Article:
THE ARTS – New $70-million proposal for performing arts centre unveiled



A somewhat scaled-down — in terms of cost — but ambitious proposal for a $70-million performing arts centre was presented to Kamloops City council today (Jan. 8, 2019) by businessman Ron Fawcett.

Council responded by approving consideration of a new PAC in its strategic plan, though many details — including cost to the taxpayers — have yet to be worked out.

Financing of the concept is already off to a good start, however. Fawcett and his wife Rae pledged to donate the equivalent of $8-10 million in the form of the 29,000 sq. ft. Telus Annex building — including the needed renovations — next door to the Kamloops Daily News property at 4th and Seymour.

The annex would become the new operating centre for the Kamloops Symphony and Western Canada Theatre. WCT would vacate the Pavilion Theatre as part of the re-alignment. Fawcett called acquisition of the annex “a game changer.”

It would also include the KSO music school, rehearsal halls, meeting spaces and a storage facility for the Kamloops Art Gallery.

A new building on the old KDN land would include three theatres, one of them seating 1,200, a second 450 and the third 75-100. There would be a spacious lobby, a café and an outdoor plaza.

Unlike the $91-million plan that failed at referendum in 2015, the new proposal calls for only a 70-space underground parkade in the first phase unless the City decides to add to it.

Fawcett told council and the overflow crowd in the public gallery (two other meeting rooms had to be opened up and linked to his presentation via video) he sees the PAC as a catalyst for new development in the downtown core.

Using a phrase that promises to become part of the vocabulary of the project’s supporters, he said it offers “the right price, in the right location, at the right time.”

Asked at a media conference on the front steps of City Hall after his presentation how much he expects taxpayers would have to contribute, Fawcett said the business plan is for City council to figure out.

“It’s up to them now.”

It’s expected the City will go after federal and provincial funding to reduce the cost to local ratepayers.

The plan will have to go through public input, a detailed financing plan, and final design before it gets to the construction stage.

He predicted it will be two to three years before the 103,000 sq. ft. facility can become a reality. Fawcett said he’s been working on the concept for a year and a half, consulting with arts groups and hiring professionals experienced in theatre design to put it together.

One immediate question is parking. Coun. Mike O’Reilly asked if street parking for PAC events might end up competing with Blazers games. Fawcett replied that, on some nights, parking downtown could get “interesting.”

Coun. Cathy Sinclair, long a proponent of the arts, remarked that Fawcett’s presentation put a lump in her throat.

Fellow councilor Dieter Dudy said a new PAC would take Kamloops beyond its current status as Canada’s Tournament Capital Centre. “The arts are what define us as a community.”

Mayor Ken Christian called the size of the crowd that turned out in support of the concept “unprecedented.”

About Mel Rothenburger (6923 Articles) is a forum about Kamloops and the world. It has more than one million views. Mel Rothenburger is the former Editor of The Daily News in Kamloops, B.C. (retiring in 2012), and past mayor of Kamloops (1999-2005). At he is the publisher, editor, news editor, city editor, reporter, webmaster, and just about anything else you can think of. He is grateful for the contributions of several local columnists. This blog doesn't require a subscription but gratefully accepts donations to help defray costs.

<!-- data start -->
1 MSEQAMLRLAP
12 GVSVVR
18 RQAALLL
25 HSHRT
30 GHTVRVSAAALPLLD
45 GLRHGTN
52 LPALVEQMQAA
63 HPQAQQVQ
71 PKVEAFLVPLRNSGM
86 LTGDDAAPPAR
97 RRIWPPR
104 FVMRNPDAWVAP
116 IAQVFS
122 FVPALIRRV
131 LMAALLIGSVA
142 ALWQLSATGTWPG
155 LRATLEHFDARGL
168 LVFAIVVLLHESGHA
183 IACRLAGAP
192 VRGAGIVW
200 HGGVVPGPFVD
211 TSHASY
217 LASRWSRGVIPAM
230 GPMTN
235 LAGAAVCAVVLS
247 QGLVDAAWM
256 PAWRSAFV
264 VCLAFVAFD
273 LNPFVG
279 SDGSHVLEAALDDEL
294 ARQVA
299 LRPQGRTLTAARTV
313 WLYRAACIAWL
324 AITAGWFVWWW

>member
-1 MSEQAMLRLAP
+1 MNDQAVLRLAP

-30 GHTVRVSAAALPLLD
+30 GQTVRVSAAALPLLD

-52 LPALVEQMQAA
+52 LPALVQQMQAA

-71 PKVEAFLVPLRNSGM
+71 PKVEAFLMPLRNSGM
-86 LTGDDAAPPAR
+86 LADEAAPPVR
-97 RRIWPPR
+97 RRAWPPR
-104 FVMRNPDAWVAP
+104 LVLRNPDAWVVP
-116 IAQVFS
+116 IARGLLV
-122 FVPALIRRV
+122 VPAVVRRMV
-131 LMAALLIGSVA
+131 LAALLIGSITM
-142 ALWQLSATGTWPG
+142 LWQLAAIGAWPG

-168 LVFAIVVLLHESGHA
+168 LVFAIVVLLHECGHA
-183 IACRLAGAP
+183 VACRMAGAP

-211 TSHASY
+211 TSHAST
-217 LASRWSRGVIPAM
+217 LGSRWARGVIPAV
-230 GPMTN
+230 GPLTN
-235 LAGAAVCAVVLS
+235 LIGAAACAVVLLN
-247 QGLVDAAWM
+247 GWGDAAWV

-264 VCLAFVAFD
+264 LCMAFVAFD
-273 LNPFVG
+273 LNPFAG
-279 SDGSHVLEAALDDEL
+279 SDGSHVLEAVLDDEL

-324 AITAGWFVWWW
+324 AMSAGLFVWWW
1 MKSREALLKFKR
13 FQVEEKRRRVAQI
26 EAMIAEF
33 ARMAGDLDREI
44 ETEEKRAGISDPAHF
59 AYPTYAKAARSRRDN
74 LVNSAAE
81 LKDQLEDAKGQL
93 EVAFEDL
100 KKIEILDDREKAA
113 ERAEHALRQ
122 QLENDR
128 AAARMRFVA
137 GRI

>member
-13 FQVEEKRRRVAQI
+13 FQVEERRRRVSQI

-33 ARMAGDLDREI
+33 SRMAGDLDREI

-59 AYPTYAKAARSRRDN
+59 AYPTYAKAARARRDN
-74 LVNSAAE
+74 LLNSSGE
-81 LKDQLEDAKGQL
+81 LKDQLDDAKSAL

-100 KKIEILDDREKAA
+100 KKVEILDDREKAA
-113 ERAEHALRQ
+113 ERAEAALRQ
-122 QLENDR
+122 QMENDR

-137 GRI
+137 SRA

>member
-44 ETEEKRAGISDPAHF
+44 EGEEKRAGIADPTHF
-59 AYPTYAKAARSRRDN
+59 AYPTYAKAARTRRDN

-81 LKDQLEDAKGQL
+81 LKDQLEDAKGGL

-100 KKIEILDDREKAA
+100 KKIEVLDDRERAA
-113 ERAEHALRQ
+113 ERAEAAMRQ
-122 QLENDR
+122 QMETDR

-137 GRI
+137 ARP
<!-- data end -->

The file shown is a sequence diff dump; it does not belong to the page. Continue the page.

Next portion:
16 Comments on THE ARTS – New $70-million proposal for performing arts centre unveiled

  1. Chris Wright // January 9, 2019 at 11:13 AM // Reply

    I’m in favour of an arts centre if many of the concerns already mentioned are addressed. However, my concern is that the “shows that skip Kamloops due to no suitable venue” might continue to do so. I’m not in the business and don’t know what size venue they need but I would guess that 1200 is still too small. 2000 seats seems to be a more appropriate size. Something sizable but not big enough to rent out the coliseum. I would love somebody that is involved with promoters to chime in on this.

  2. Glen Cairns // January 8, 2019 at 9:12 PM // Reply

    So, let’s do some math… 1,200 seats in the big theatre, 450 seats in the medium theatre, 100 seats in the studio theatre. That gives us 1,750 seats per night in the new facility plus 700 seats in The Sagebrush Theatre, plus 165 seats in The Pavilion Theatre, plus 100 seats in The Stage House Theatre, plus the new 150 seat theatre proposed for Tranquille Village, plus the 700 seat theatre at The Coast Hotel. That gives Kamloops 3,565 live theatre seats available every single night of the week for the next 100 years. That’s a lot of tickets to sell, before we get to movies, hockey games, curling and nights at home with Netflix. I think what I liked best about today’s presentation at City Hall was it’s naive hopefulness in the complete absence of a business plan or market analysis to support or justify the outlay of taxpayer dollars. The other thing I found really interesting was that there was absolutely zero mention of who would actually own and operate the facility once it is built, and who would assume the cost of operating and managing The Sagebrush once it’s two key tenants depart for the new building. Will we be adding a Sagebrush Theatre Manager, Technical Director, Front of House Manager and Janitors to the City’s Parks and Recreation staff? It was a nice video, and I really do applaud the generosity and sincerity of The Fawcett family, but it’s a poorly conceived plan. Glen Cairns, Kamloops.

    • Mel Rothenburger // January 8, 2019 at 10:00 PM // Reply

      Having attended today’s presentation to council as well as the media conference afterwards, I can clarify a few things. The idea is a concept that has gone as far as preliminary drawings and an initial pledged donation valued at $10 million. The business plan will be a next step but it has plenty to be based on given the detailed plan created for the 2015 proposal. Fundraising is a question mark. Ownership and management also have yet to be determined, though the facility in the 2015 plan would have been owned by the City and managed by a not-for-profit society. Under this new scenario, WCT would continue managing Sagebrush, but would vacate the Pavilion.

    • David Johnson // January 8, 2019 at 10:33 PM // Reply

      A few details;
      – The Pavilion would no longer exist.